CPPIB's Asia real estate head talks strategy

Jimmy Phua tells FinanceAsia about the fund's latest investment, its reliance on long-term partners and its plans for the coming years.
Chongqing's West Paradise Walk
Chongqing's West Paradise Walk

The Canada Pension Plan Investment Board's latest investment in a Chinese shopping mall is part of a broader bet on the rising long-term value of property used by the country’s burgeoning middle class. 

On October 20, CPPIB said it had bought 49% of a shopping mall joint venture alongside China’s Longfor Properties. It paid C$193 million ($146.4 million) for the stake.

The mall, West Paradise Walk, is in Chongqing — one of China’s largest cities with a population of over 30 million. CPPIB, one of the top ten largest retirement funds in the world, sees opportunity in catering to its increasingly wealthy shoppers.

“Over time you can systematically change the tenants to meet the changing tastes and preferences of the catchment area,” CPPIB's head of real estate investments in Asia Jimmy Phua told FinanceAsia in an interview. “Income is still rising and retail sales are still growing.'

Real estate represents 12.9% of CPPIB’s global portfolio, as of June 30, up from 10.6% in 2012. CPPIB has about $12 billion committed to China across asset classes.

The Toronto-headquartered firm and Longfor are also reformatting shop layouts; improving the marketing using and smart phone technology and providing online services for shoppers without having to spend a lot on the mall because the basic structure is already there.

The six-level shopping mall was built in 2008. “When this mall was first built eight years ago the environment was quite different; the income level of the households that used to shop at the mall has risen quite significantly,” said Phua.

To be sure, Chingqing is still not as cosmopolitan and wealthy as Shanghai but shoppers are increasingly interested in more international and upmarket products.

“The offer that the mall is providing today could be upgraded; many of the tenants in the mall cater to a lower income group, and now we are systematically renewing the tenant mix, bringing in the more international names that are not already in Chongqing,” said Phua.

For instance CPPIB plans to overhaul the mall’s supermarket which is very big and sells very local produce. It will downsize the floor plan and bring in another supermarket that offers higher-value goods. It has also introduced Korean cosmetics brands such as innisfree and Face Shop.

It plans to do the same for fashion retailers, including CK Jeans and Tommy Hillfiger.

The mall is almost fully occupied, excluding a couple of units where the operators are replacing tenants.

Longfor and CPPIB will spend the next year discussing how to refurbish the mall.

Hot spots
As China reorientates its economy to be more consumer driven, CPPIB is looking for plays on rising private consumption increasing across Chinese real estate segments.

“I do see it [investment in Chinese property] growing but there is no fixed number we need to achieve,” said Phua.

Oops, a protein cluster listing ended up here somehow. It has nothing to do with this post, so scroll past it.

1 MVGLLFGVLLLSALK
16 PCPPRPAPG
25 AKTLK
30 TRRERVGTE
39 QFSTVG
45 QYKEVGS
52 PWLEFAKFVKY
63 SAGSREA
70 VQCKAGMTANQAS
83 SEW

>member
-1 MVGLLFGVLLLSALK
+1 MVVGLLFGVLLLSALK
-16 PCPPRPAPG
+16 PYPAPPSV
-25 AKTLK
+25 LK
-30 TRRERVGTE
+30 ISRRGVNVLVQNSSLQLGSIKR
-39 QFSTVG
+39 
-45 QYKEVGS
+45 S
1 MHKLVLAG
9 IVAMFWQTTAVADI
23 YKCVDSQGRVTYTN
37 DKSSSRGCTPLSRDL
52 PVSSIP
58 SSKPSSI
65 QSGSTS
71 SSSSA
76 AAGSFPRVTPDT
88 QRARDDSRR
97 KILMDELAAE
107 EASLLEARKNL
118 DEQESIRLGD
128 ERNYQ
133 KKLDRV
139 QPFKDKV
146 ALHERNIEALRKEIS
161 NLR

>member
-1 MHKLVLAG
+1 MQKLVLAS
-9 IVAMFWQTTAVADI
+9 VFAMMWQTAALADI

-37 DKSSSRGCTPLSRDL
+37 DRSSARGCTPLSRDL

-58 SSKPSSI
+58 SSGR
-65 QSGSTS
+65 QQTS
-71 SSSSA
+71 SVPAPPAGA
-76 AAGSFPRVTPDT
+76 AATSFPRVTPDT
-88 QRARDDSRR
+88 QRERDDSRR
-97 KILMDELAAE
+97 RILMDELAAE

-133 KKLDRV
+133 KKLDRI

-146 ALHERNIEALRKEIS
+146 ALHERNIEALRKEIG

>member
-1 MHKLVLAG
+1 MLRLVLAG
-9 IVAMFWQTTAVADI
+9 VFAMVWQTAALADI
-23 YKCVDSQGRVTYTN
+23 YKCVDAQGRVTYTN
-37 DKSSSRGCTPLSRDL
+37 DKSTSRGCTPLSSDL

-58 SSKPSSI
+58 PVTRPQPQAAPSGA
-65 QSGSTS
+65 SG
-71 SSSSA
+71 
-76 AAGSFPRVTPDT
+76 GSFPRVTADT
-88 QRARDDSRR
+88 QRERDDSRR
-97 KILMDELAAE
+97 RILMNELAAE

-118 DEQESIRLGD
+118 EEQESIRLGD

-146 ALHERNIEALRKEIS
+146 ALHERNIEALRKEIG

Apart from shopping malls it was one of China’s earliest investors in the logistics segment - particularly modern warehouses needed to cater to the boom in e-commerce. China's online shopping spree has meant demand for storage from household appliance makers to e-commerce giants such as Alibaba has soared. 

“As long-term investors we try to identify long-term structural trends,” and back them through the ups and downs of the Chinese property cycle, said Phua.

It also likes bigger mixed use developments, such as its partnership with CapitaLand. It’s first joint venture with Longfor in 2014 was a mixed-use real estate project in Suzhou.

Jimmy Phua

This strategy appears to make sense. The inconvenience of transport in some Chinese cities means developers can reap real benefits from clustering offices, malls and serviced apartments in one development. The tenants tend to stick around longer and they are also higher-paying.

West Paradise Walk is located in Chongqing’s Yangjiaping commercial hub.


CPPIB in Asia tends to coinvest with partners like Longfor that can scale up investments overtime.

“The understanding [with Longfor] has always been that we would go [from] one to do a second and a third and a fourth at the right time when the opportunity presents itself,” said Phua, who worked with several real estate companies prior to CPPIB, including ING Real Estate. 

Goodman was CPPIB’s first China property joint venture partner in 2009 and they continue to co-invest. The fund has also invested alongside Sinagapore’s CapitaLand and Japan’s GLP in Japan.

“We always co-invest with local partners,” partly due to the breadth of Asia and the mix of cultures and economies, said Phua, who has worked out of Singapore, South Korea and is currently based in Hong Kong.

Each investment is set up as a joint venture, like the Chongqing West Paradise Walk shopping centre.
Elsewhere in the world, CPPIB sometimes leads investments and runs operations themselves, for example in London where is owns 100% of a student accommodation platform.

CPPIB invests the funds not needed by the Canada Pension Plan (CPP) to pay current benefits on behalf of 19 million contributors and beneficiaries. The CPP fund totalled $287 billion as of June 30. CPPIB has about $51.3 billion invested regionally as at March 31 across all asset classes.

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